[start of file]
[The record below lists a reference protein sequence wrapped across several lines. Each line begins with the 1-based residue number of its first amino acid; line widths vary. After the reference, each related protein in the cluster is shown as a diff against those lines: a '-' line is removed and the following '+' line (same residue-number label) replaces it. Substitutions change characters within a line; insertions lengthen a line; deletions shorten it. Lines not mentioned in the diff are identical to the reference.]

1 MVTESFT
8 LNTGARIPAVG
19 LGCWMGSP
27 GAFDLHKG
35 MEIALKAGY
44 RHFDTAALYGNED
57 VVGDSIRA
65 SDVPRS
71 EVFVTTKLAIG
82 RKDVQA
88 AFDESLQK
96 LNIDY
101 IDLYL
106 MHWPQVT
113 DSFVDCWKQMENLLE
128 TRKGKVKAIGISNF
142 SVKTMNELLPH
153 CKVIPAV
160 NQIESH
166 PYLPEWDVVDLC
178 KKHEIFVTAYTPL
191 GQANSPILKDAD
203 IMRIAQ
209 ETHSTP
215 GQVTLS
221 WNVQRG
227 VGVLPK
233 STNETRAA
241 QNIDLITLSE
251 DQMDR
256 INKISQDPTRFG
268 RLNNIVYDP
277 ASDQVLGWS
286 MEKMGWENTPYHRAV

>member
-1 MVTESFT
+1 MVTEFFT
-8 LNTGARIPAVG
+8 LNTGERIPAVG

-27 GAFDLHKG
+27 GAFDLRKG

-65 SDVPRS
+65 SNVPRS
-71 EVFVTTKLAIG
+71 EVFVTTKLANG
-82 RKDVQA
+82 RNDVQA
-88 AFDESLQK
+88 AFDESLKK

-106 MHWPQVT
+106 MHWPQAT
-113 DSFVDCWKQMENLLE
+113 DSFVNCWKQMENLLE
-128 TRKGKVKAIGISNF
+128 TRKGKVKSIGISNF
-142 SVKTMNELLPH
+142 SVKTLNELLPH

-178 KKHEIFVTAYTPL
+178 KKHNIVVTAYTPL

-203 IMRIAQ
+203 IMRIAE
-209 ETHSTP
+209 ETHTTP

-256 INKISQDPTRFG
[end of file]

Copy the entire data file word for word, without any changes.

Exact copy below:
[The record below lists a reference protein sequence wrapped across several lines. Each line begins with the 1-based residue number of its first amino acid; line widths vary. After the reference, each related protein in the cluster is shown as a diff against those lines: a '-' line is removed and the following '+' line (same residue-number label) replaces it. Substitutions change characters within a line; insertions lengthen a line; deletions shorten it. Lines not mentioned in the diff are identical to the reference.]

1 MVTESFT
8 LNTGARIPAVG
19 LGCWMGSP
27 GAFDLHKG
35 MEIALKAGY
44 RHFDTAALYGNED
57 VVGDSIRA
65 SDVPRS
71 EVFVTTKLAIG
82 RKDVQA
88 AFDESLQK
96 LNIDY
101 IDLYL
106 MHWPQVT
113 DSFVDCWKQMENLLE
128 TRKGKVKAIGISNF
142 SVKTMNELLPH
153 CKVIPAV
160 NQIESH
166 PYLPEWDVVDLC
178 KKHEIFVTAYTPL
191 GQANSPILKDAD
203 IMRIAQ
209 ETHSTP
215 GQVTLS
221 WNVQRG
227 VGVLPK
233 STNETRAA
241 QNIDLITLSE
251 DQMDR
256 INKISQDPTRFG
268 RLNNIVYDP
277 ASDQVLGWS
286 MEKMGWENTPYHRAV

>member
-1 MVTESFT
+1 MVTEFFT
-8 LNTGARIPAVG
+8 LNTGERIPAVG

-27 GAFDLHKG
+27 GAFDLRKG

-65 SDVPRS
+65 SNVPRS
-71 EVFVTTKLAIG
+71 EVFVTTKLANG
-82 RKDVQA
+82 RNDVQA
-88 AFDESLQK
+88 AFDESLKK

-106 MHWPQVT
+106 MHWPQAT
-113 DSFVDCWKQMENLLE
+113 DSFVNCWKQMENLLE
-128 TRKGKVKAIGISNF
+128 TRKGKVKSIGISNF
-142 SVKTMNELLPH
+142 SVKTLNELLPH

-178 KKHEIFVTAYTPL
+178 KKHNIVVTAYTPL

-203 IMRIAQ
+203 IMRIAE
-209 ETHSTP
+209 ETHTTP

-256 INKISQDPTRFG